I do one side at a time so it does take a few days to get everyone done but this will really do a lot to keep them cool. No one wants a winter coat during the summer and having all that hair off is something they love. No more fence itching!
How to keep animals cool in the summer – final tips.
Tip #1 Offer fresh water throughout the day.
Change out warm water several times on a very hot day. Yes I know, it takes extra time to change the water out but this one small step can keep your animals cool and healthy.
Tip #2 Keep things clean.
At least weekly wash out your water bowls, jugs, or buckets. You will be amazed at how finicky some animals can be and simply by washing things out a bit you will encourage them to drink more.
You know it’s funny, but my goats will rush me when I come out with clean fresh buckets and drink and drink and drink.
Tip #3 Watch your animals for signs of distress.
No one is around your animals as much as you are, if any of them are acting off even in the slightest way do not delay to investigate.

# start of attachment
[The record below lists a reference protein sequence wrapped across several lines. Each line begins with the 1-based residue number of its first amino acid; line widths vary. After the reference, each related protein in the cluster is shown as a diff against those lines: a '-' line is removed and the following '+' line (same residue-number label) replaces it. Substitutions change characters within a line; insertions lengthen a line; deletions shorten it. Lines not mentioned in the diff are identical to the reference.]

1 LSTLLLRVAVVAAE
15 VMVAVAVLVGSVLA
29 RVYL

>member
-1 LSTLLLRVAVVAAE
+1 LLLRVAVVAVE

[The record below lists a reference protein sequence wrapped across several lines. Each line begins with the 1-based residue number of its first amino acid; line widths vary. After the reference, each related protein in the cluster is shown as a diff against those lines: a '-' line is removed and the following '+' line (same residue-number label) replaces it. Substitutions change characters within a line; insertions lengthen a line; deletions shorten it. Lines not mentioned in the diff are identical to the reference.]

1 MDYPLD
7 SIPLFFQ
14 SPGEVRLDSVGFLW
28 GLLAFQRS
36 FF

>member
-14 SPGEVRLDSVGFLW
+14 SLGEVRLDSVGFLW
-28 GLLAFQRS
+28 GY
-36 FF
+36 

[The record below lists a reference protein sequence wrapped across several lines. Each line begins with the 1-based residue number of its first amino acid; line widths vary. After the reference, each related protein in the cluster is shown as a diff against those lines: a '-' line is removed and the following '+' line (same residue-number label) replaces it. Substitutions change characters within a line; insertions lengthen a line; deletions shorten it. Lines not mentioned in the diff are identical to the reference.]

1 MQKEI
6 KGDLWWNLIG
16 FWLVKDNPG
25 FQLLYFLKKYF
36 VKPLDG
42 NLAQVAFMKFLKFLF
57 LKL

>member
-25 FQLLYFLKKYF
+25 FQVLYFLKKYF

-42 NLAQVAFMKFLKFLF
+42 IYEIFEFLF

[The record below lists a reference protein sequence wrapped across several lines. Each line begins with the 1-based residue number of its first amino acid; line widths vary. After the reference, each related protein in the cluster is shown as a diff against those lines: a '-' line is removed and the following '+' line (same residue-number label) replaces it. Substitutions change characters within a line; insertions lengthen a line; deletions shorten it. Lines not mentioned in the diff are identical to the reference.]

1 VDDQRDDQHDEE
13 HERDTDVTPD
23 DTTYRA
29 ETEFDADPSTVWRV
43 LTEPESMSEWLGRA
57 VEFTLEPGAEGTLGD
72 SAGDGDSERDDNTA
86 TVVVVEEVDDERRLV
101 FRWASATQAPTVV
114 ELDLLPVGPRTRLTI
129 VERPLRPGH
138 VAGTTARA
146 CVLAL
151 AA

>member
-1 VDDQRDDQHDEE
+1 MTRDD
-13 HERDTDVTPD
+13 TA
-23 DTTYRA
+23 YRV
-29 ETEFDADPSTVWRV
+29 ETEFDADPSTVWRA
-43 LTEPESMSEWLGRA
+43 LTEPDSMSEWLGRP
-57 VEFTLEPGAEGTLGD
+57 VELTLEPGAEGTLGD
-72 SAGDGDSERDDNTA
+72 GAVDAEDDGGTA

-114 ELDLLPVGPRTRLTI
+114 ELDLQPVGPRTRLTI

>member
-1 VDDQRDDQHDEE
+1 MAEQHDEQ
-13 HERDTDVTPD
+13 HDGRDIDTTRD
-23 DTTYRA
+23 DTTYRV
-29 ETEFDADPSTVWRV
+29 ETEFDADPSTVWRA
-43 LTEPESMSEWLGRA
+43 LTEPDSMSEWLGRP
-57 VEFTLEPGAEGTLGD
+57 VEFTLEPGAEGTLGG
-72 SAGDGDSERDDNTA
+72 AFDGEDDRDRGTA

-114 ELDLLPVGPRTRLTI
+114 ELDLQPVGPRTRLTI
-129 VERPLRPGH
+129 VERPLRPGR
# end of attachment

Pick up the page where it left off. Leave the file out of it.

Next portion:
Heat stress can kill an animal quickly, so be aware of any changes in your animals no matter how subtle. A few things to watch out for.
- Not eating
- Not grazing
- Not keeping with the herd or the flock
- Acting loopy, walking in circles or stumbling
Tip #4 Provide a shaded area.
Make sure your outdoor animals have a shaded area out of the direct sun. You can use a tarp, sheet of plywood or anything that will provide some sort of relief.
If you have a tree that they can get under that will usually be enough. As an added step keep a bowl of water under that tree as well.
Tip #5 Get those fans moving!
Sometimes it is necessary to call in back up. If you have electric you may want to hang a few inexpensive box fans to get the air flow moving. We have about 7 of these babies that I use in our barn and in our home. They work perfectly last us about 3-5 years or even longer for the ones we use in our home.
Each spring we hose them down and let them dry in the sun. That is pretty much all the maintenance you need to help them last.
You would be amazed how it helps even when the air is hot and thick.
Remember your animals depend on you for their comfort and safety. Taking a few precautions and learning to read your animals for any changes will go a long way to keeping them healthy and happy.
What tricks have you learned to help keep your animals cool in hot weather? Please share below, I would love to hear from you!
Stay cool peeps!